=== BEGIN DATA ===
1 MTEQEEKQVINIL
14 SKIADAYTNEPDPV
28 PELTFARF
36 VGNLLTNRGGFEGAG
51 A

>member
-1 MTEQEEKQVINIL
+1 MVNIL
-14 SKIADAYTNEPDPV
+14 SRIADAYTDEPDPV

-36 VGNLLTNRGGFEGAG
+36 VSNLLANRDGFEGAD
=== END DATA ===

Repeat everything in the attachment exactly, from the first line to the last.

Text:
1 MTEQEEKQVINIL
14 SKIADAYTNEPDPV
28 PELTFARF
36 VGNLLTNRGGFEGAG
51 A

>member
-1 MTEQEEKQVINIL
+1 MVNIL
-14 SKIADAYTNEPDPV
+14 SRIADAYTDEPDPV

-36 VGNLLTNRGGFEGAG
+36 VSNLLANRDGFEGAD